Three Types of Torture You Probably Haven’t Heard About

Photo Credit: Dark Messages by Nic McPhee

You’ve probably heard of the pear of anguish, rat torture (thank you, Game of Thrones, for that particular nightmare), and thumbscrews. I bet you’ve seen them used in countless films. I sincerely hope you’ve never seen them in real life.

The following torture methods do not result in a victim’s death. They don’t necessarily cause permanent damage. But in many ways, they stay with you forever.

The Picquet

What do you value more: thumb or toe? Or, what do you think would hurt the worst?

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Photo Credit: Big Toe by Dan Thibodeaux

The Picquet involves a victim being hung from the thumb with a sharp stake beneath one toe or foot. To relieve pressure from the toe, you hang your weight from your thumb. To relieve the pain in your thumb (or dislocation of the thumb) you stand back on the stake. I’d say that’s a whopping dose of psychological torture. You have to choose yourself where you’re going to hurt next. Yikes.

Originally used by medieval military commanders to discipline soldiers due to its terrifying show and the practicality of causing no lasting damage (usually), the Picquet has seen a recent revival by religious extremists in the Middle East.

The Tucker Telephone

Prisoners like receiving phone calls, usually. But for inmates of the Tucker State Prison Farm in Arkansas during the 1960’s a “phone call” had a whole different meaning.

Wall phone in the kitchen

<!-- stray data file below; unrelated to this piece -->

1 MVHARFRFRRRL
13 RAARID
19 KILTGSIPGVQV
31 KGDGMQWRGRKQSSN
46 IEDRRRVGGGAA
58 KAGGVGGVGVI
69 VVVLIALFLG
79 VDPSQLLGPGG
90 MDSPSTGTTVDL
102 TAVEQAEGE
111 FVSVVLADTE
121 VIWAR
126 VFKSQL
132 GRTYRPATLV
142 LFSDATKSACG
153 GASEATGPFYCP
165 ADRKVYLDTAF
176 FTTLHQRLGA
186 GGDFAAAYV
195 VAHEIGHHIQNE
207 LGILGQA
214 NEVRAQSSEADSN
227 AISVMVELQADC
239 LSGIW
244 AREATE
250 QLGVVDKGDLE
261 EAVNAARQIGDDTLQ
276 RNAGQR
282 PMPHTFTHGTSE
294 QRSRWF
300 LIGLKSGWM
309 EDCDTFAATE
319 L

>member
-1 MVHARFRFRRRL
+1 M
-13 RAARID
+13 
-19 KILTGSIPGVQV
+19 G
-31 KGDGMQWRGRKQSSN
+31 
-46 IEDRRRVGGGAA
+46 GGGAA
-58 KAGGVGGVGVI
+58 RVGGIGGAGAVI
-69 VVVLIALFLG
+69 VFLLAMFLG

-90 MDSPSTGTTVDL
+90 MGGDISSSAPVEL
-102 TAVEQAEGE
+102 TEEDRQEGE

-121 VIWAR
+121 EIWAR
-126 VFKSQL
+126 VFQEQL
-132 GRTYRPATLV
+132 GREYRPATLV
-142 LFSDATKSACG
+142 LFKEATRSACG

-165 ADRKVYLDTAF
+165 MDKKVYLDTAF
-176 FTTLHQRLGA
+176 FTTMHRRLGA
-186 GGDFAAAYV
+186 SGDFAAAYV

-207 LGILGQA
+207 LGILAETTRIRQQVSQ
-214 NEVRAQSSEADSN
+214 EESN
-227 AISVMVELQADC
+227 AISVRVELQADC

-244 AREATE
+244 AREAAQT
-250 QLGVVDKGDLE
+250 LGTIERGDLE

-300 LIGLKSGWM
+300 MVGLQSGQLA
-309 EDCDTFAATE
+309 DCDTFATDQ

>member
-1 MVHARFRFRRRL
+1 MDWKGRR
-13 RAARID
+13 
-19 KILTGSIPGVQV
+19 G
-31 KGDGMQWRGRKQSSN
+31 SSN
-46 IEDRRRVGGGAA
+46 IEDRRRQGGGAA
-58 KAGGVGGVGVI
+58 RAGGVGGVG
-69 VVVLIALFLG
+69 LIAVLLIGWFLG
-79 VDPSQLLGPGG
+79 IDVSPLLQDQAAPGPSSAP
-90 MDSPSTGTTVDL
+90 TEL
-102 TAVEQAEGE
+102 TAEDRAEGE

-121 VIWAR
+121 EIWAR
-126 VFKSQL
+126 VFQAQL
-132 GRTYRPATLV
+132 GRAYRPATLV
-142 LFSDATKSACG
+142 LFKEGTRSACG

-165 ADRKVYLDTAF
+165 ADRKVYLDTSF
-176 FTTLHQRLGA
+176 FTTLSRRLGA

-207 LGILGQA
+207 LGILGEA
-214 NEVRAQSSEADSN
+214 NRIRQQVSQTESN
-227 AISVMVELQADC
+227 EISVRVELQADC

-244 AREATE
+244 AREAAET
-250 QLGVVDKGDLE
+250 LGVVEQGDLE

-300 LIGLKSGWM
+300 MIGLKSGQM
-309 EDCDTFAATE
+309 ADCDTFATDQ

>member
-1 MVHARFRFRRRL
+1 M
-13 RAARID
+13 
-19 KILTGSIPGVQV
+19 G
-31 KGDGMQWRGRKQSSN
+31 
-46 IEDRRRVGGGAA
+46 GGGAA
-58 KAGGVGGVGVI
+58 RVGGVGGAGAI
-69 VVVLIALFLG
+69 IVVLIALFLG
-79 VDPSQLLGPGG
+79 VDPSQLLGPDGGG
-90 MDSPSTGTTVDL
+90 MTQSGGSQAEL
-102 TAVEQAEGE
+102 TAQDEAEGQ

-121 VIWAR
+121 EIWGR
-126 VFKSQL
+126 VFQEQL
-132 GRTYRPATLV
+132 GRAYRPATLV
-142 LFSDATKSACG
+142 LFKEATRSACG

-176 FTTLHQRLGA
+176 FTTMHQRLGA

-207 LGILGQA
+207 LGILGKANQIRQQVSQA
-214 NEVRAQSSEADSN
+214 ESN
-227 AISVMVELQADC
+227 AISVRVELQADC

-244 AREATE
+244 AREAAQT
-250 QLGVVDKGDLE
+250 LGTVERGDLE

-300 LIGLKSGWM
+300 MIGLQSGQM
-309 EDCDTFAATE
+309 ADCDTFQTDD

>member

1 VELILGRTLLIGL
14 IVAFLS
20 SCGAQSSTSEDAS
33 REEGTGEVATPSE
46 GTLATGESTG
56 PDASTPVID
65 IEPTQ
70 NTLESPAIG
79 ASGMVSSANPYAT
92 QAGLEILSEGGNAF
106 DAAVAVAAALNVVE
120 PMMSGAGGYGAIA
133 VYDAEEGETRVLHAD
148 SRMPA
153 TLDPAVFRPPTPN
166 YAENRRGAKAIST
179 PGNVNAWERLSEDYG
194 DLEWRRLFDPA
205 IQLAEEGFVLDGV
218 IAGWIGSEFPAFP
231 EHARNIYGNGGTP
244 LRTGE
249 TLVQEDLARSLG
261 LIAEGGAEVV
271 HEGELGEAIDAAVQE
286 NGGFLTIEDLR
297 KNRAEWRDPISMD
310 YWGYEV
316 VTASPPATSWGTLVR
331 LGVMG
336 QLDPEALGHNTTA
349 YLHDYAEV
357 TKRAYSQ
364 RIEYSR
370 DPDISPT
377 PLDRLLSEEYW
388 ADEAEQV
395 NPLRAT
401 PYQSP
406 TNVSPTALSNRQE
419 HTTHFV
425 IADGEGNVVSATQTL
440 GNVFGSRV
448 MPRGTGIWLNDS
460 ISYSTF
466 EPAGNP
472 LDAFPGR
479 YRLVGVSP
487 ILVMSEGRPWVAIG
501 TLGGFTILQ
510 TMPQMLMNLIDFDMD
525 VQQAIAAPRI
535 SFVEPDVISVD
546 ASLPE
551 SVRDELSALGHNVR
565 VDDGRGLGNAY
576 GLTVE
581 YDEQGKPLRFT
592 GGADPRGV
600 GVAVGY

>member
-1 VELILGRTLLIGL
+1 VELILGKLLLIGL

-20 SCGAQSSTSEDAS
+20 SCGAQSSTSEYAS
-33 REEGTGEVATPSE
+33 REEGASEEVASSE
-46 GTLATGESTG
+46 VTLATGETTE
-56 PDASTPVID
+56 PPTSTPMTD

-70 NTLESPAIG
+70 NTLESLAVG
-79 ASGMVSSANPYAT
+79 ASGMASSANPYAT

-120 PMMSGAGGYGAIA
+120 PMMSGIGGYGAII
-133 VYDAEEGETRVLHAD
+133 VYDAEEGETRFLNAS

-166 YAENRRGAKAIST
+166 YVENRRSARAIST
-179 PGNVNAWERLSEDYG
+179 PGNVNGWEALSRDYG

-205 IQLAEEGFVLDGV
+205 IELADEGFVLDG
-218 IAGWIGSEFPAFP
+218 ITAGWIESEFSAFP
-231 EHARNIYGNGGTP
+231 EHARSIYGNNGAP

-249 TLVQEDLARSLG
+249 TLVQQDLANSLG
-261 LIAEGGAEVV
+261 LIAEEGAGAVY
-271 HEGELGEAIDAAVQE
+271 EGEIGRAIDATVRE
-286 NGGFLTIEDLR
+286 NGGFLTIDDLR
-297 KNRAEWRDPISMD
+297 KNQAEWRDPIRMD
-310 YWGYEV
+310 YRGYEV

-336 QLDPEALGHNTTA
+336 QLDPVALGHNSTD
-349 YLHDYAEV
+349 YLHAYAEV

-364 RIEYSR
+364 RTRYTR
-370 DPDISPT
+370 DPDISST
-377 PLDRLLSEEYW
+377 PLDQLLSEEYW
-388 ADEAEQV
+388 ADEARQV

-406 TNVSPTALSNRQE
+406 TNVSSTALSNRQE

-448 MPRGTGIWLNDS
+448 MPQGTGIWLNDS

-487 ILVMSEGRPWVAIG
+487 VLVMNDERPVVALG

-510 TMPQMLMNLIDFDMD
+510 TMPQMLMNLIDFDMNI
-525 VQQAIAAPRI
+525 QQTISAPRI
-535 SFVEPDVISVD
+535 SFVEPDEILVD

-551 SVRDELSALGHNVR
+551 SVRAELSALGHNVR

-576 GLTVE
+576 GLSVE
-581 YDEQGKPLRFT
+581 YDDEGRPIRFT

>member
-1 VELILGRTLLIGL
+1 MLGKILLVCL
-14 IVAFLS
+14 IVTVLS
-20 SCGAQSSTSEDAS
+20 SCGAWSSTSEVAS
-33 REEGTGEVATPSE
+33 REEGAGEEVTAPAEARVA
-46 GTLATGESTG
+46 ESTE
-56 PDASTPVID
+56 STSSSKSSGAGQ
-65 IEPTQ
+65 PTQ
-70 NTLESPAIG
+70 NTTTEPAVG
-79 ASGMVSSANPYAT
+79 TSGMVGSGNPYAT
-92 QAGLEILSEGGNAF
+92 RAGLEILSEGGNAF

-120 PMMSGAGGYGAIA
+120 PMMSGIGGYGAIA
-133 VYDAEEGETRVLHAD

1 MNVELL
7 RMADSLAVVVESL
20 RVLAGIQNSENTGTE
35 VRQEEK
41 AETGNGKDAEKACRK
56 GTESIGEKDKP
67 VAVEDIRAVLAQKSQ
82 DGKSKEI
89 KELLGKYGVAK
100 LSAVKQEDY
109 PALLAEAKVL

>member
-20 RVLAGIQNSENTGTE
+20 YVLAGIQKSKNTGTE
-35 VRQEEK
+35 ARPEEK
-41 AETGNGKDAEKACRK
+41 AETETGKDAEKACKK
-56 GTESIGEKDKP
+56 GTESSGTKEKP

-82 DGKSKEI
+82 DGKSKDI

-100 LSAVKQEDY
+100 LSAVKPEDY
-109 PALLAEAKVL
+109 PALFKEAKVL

Photo Credit: Robert Frost Farm 15 by Chris

A ground wire was connected from an old-fashioned telephone to a hot wire around a prisoner’s testicles and another around their big toe. The telephone was cranked to force electricity through their body. You can imagine the result. I can imagine the smell.

Bet they jumped any time they heard a telephone for the rest of their life.

White Torture

This form of torture doesn’t harm the body but it destroys the identity and the mind.

Reportedly used by the Iranian government in recent times, white torture is complete sensory deprivation. The victim is held in a white room, lit 24 hours a day. They live on white rice served on white paper. The guards walk silently and do not speak to or acknowledge the victims.

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Photo Credit: white 03 by advak

As a mother of two kids under age four, that sounds pretty wonderful–for a day. How long could you stay sane?

Spectating

Humans are cruel. While very few individuals would find enjoyment in watching or administering violence against another human being, get a bunch of humans together and watch the number of willing sadists soar.

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Photo Credit: crowd by allenran917

The pleasure that certain oppressed groups feel upon seeing the torture and executions of those who oppress them is understandable. Think of the French Revolution or the finding of Muammar Gaddafi–it was a lasting joke in the military to come up behind someone, jab them in the butt, and yell “Gaddafi!” For those of us who served and saw the evil that he perpetrated, the joke was a celebration of his demise (though unsettling to be on the receiving end).

Yet, these victims (good or evil) are human beings. In different circumstances, you might be inclined to speak to them, hold the door for them, maybe sit down to a good meal cooked by them.

Why did so many turn up to the burnings of witches? Why do so many still turn up to Middle Eastern stonings? Why does so much pornography focus on rape and humiliation?

Because humans are cruel.

I like to think if I were witness to disgusting acts of torture that it would be painful and torturous for me. But would it?

That’s what tortures me.

 

What tortures you? Tell me in the comments.

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